Brands can angle their campaign through ‘feel-good’ advertisements and socially conscious campaigns, all in the hope of convincing the consumers that their brand had a heart where their wallet should be.

It is not just about selling you a product anymore but now it is also about selling you an ideal. Hopefully an ideal you agree with so much, that you would never think of buying any other brand.

Get a clearer picture of what purpose based marketing is made up by looking up some of these resources.

Books

Superheroes and so much more

Batgirl was a librarianLike many people, this Labour Day Public Holiday, I went to catch the new Iron Man movie. Truth be told, I am a little bit of a fan when it comes to comic book heroes. I don’t collect the comics but I am always interested to see how different the movie portrayal of the character is from the actual comic book version. I look up books and visit websites to compare the differences and to read what people have to say. (I can’t help it, I am a librarian).

As I was looking up some information, I found out that Batgirl was actually a librarian. She was a librarian by day and crime-fighting super hero by night. Although the comic books did portray librarians in a stereotypical way, with the glasses, hair bun and boring buttoned-up suits, the comic book portrayal did get one thing right. That is, we as librarians will always come to the rescue when you need help with your resources, day or night. There is no rest for superheroes.

While superhero movies are always filled with action, excitement and interesting characters, these movies have a deeper meaning to them from a cultural and social perspective. These films bring forth the questions of power, politics and propaganda in interesting ways. It may not always be apparent to the movie goer but these messages are there.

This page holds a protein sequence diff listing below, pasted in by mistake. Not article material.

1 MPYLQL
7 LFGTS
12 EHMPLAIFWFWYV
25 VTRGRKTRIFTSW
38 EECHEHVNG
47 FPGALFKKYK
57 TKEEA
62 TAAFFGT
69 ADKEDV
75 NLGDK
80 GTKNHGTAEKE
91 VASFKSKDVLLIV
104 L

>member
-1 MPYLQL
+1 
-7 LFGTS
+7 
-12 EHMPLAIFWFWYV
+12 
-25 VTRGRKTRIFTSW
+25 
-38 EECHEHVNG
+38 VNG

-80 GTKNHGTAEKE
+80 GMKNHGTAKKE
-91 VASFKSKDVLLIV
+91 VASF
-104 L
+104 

So if you want to understand the deeper side of superheroes, here are some books and DVDs  in NTU Libraries that may interest you. Or if you want to catch up on your superhero flicks, here are some movies for you to watch.

Here a short animated film about Captain Awesome, see what he has to endure to be a hero.

For your Nose only

stock-illustration-515202-tribal-design[1]Do you remember walking past a bakery and inhaling all that freshly baked goodness, or better yet walking toward your favourite food stall and getting the whiff of that laksa, curry or chicken rice.

That simple scent can invoke hunger, gluttony, desires, wants and urges, all without actually looking at an image of the food.

The power of smell is not to be taken for granted, although many times we don’t give it a second thought. We cannot see smell so we can’t intentionally prevent ourselves from smelling. We can switch channels during a television commercial, turn down the volume during a radio commercial or just ignore a print ad, but a smell will hit you whether you want it or not.